I got home after school to see both my parents (my dad had come home from work early) sitting in front of the television crying. I had never seen my parents cry and it scared me.
— Shelly Jenkins, Yakima
• My former husband and I were in Boston for his kidney transplant.
The lady I was renting from took me downtown shopping. We were taking a break in a tea room when the announcement came across the TV that the president had been shot. I asked myself what president was visiting the U.S. — never thinking that it was ours.
On our way home on the subway, it derailed. Sitting there in the dark with a car full of people, no one was talking. No noise at all. We were all still stunned.
— Linda M. Stump, Yakima
• I was in block (physical) training at Sheppard Air Force Base in Wichita Falls, Texas. When we heard, we were in formation, marching from the training building and ending at the chow hall for lunch. An airman came running down the street, yelling at the top of his lungs that the president had been shot. Literally, we wondered if he was nuts. When we got to the chow hall, it was on the speaker system. It was the quietest I had ever heard the place. There were muted noises coming from the serving line and dead silence at the tables. No one was speaking and few were eating, all listening to the speaker, glancing at each other then quietly getting up and leaving.
Back at the barracks, it was the same story, queries of “Have you heard?” and stares of disbelief. By now President Kennedy had been pronounced dead.
Later that afternoon, I left base and hitchhiked the 130 miles home to see my mom and dad, just south of Fort Worth. When I got home to my family, they were all glued to the TV. My sister Connie was crying and said that she had been along the motorcade route to Carswell Air Force Base, and that she had managed to be streetside and waved and just couldn’t believe that he was dead. For everyone it seemed as if a member of the family had passed.
Sunday afternoon I hitchhiked back to base and found that training school for Monday had been canceled. I spent the next day in the squadron Day Room watching the televised state funeral with a few other men. We didn’t talk much and when they showed John John saluting his father’s casket as it went by, there were tears.
— Louis Medford, Yakima
• On Nov. 22, 1963, I was enjoying the last of my lunch hour with my fifth-grade Kentucky classmates in the balcony of my school gym. As we got up to head back in the direction of our classrooms, a fourth-grader came rushing up to us to say, “The president has been shot. President Kennedy has been shot.” Even today I have no trouble recalling perfectly that fourth-grader’s face illuminated in the afternoon sun. Neither my friends nor I knew quite what to make of this piece of news, much less whether the source was reliable, but we all knew the charismatic and handsome president and his beautiful wife, Jacqueline.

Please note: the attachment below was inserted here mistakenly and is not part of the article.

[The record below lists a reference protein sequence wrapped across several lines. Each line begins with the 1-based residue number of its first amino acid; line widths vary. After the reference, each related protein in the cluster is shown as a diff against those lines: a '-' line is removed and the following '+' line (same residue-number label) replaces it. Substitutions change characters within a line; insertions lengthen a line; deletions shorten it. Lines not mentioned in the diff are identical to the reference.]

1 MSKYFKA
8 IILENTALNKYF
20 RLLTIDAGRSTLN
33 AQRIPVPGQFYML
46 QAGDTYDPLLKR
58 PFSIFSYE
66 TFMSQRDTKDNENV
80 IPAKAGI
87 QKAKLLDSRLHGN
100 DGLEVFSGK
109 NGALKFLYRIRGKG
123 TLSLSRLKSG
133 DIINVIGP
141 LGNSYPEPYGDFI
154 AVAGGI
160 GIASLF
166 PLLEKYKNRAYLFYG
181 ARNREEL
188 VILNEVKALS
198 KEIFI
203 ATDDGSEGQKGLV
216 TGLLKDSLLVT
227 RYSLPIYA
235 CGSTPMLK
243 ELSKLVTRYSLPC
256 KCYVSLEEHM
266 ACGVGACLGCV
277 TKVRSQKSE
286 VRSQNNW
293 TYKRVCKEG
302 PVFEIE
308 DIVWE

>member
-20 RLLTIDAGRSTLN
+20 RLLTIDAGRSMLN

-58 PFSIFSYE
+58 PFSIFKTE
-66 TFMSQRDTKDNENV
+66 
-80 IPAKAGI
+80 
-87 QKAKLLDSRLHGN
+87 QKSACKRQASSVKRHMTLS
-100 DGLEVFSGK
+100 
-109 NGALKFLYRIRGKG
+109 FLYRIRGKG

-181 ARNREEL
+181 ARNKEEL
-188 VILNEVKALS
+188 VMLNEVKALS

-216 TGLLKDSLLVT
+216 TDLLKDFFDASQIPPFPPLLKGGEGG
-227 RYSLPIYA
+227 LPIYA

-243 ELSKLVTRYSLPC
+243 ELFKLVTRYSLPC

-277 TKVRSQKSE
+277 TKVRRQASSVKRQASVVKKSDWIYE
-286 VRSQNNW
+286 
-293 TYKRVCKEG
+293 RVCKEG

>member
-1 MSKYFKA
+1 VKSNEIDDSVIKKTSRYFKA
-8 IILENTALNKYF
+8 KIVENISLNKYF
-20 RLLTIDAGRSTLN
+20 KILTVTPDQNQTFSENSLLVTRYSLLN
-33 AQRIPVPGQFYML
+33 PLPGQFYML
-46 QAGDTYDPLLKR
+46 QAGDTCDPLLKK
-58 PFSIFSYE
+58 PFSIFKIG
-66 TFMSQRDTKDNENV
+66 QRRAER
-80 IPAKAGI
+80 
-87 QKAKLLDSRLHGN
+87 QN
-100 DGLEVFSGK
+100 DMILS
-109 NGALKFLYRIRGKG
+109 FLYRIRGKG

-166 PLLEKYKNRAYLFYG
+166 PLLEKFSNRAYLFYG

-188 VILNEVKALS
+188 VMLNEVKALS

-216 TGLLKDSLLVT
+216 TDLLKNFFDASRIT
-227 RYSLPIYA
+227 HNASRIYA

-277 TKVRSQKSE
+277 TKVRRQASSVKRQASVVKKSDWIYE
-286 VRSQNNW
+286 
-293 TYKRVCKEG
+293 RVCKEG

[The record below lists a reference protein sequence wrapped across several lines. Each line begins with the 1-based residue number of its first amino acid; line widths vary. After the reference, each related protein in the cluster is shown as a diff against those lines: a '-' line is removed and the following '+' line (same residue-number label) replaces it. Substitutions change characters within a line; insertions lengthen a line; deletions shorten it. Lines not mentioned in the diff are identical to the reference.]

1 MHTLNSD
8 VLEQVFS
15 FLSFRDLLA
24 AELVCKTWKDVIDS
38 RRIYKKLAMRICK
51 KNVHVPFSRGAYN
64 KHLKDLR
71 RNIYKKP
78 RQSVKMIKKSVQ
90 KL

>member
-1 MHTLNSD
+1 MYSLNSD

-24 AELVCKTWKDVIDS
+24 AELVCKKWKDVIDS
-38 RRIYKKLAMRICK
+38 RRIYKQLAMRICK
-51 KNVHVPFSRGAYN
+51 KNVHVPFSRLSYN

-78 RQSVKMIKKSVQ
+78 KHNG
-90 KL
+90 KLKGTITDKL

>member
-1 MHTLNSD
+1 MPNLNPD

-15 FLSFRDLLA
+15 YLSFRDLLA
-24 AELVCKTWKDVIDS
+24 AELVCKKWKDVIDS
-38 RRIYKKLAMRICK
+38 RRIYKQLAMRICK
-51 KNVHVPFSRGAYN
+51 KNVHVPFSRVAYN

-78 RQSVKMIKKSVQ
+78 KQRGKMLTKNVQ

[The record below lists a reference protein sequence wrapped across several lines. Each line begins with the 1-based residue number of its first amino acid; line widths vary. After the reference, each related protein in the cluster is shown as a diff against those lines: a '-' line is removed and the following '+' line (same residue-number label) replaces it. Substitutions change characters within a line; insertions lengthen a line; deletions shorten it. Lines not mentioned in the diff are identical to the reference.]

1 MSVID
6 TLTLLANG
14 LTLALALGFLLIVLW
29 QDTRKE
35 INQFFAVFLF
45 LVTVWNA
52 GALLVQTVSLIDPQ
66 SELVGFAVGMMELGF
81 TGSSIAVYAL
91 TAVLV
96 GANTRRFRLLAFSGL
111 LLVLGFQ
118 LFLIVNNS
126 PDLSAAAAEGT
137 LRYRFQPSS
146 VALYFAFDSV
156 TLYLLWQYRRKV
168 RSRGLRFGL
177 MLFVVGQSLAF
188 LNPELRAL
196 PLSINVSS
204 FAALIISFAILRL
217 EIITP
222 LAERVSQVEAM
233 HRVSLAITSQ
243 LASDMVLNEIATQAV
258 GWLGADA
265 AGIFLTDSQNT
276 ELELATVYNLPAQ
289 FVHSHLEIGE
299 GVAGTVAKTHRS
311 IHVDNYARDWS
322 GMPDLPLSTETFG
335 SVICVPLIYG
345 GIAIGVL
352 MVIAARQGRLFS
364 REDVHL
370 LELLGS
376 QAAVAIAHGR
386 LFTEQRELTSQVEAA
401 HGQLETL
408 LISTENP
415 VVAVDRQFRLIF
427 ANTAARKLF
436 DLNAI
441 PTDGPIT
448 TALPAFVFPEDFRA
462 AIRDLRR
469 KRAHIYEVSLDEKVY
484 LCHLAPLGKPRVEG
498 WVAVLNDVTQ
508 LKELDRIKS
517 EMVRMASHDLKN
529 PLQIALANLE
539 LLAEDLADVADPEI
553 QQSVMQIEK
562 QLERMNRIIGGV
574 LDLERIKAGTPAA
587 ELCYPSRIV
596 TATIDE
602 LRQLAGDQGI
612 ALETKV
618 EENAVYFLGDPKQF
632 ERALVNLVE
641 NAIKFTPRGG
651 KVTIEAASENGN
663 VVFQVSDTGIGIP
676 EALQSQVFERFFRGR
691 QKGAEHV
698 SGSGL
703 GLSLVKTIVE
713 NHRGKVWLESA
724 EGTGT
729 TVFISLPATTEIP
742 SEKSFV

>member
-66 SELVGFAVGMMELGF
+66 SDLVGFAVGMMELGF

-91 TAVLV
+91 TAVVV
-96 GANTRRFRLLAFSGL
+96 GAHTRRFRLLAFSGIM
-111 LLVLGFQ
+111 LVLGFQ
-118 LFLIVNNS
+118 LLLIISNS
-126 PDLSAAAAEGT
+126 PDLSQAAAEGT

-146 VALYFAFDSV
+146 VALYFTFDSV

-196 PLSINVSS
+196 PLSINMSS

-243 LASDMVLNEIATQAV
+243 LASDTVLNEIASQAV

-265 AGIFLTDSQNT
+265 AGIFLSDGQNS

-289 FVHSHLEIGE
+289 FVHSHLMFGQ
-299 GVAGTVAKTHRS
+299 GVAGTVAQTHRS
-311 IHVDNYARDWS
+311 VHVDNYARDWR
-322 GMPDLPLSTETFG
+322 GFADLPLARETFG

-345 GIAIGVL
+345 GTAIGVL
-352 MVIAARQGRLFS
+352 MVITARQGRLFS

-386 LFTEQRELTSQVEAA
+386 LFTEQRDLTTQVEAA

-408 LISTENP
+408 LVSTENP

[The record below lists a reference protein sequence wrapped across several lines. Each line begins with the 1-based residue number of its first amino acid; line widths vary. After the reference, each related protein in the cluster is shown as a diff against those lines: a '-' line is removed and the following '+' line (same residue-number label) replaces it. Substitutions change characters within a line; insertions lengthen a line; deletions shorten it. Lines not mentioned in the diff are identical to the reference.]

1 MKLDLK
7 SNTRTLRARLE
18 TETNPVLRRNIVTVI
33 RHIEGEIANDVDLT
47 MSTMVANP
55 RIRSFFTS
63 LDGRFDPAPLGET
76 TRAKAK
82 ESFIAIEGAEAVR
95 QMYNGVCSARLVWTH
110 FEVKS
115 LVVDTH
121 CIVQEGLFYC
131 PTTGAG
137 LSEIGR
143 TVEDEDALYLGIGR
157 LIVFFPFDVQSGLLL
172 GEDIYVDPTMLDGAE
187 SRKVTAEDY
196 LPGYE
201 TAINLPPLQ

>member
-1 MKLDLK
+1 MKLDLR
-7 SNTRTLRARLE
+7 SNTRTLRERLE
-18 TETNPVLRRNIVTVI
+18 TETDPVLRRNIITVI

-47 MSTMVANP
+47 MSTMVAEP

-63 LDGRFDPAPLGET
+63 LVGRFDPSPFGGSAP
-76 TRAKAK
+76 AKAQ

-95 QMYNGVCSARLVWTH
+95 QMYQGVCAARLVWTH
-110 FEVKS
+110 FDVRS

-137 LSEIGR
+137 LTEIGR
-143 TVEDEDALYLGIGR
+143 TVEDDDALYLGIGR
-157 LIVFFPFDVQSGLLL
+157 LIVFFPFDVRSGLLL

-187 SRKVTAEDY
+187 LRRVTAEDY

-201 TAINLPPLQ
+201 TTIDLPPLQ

Rushing back to our classrooms, we settled into our seats and listened wordlessly as our teacher tearfully confirmed the report that not only had the president been shot, but it was feared, fatally. My memories of the rest of that week are less clear, other than: schools were closed; Americans sat stone-faced or tearful in front of our TVs watching replays of the events of that day; and then finally, witnessing the slow progress of the funeral procession through people-lined streets to the nation’s Capitol ... and the sight of the black-veiled Mrs. Kennedy with her children, Caroline and John-John, saluting. At the end of that broadcast, I gathered up that week’s closely read newspapers, rolled them together, put them in seven or eight plastic bags, securing each bag before putting it into the next, and finally, going out in my side yard, and ceremoniously burying them for posterity. I have often wondered if they still exist and what will be made of them if found.
— Debby Douglas, Yakima
• I was in high school in Kansas. We were summoned from classes to go to the school auditorium, after being told that the president had been shot in an assassination attempt. We sat in the auditorium in a sort of quiet shock, watching the news on a black-and-white TV on the stage, it was likely no larger than 26 inches at most. One friend, a girl with also the surname Kennedy, was particularly emotional about the attack. I think we all felt goodwill to President Kennedy; he was our country’s president.
— Cathy Jameson, Yakima
• Nov. 22 fell on a Friday in 1963. I was a 22-year-old apprentice teacher in Cambridge, Mass. It was mid-afternoon, and we were all looking forward to the weekend. As I made my way to the office to sign out, I noticed how many people were visibly upset. I asked what had happened and was told that President Kennedy had been shot.
I couldn’t, or wouldn’t, believe it. Surely the reporters were incorrect or exaggerating. Likely it was just a rumor gone awry. I turned on my radio as I drove to the suburbs, discovering that the stories were all too true. Cars were parked all along both sides of the freeway, many drivers crying and too distraught to continue.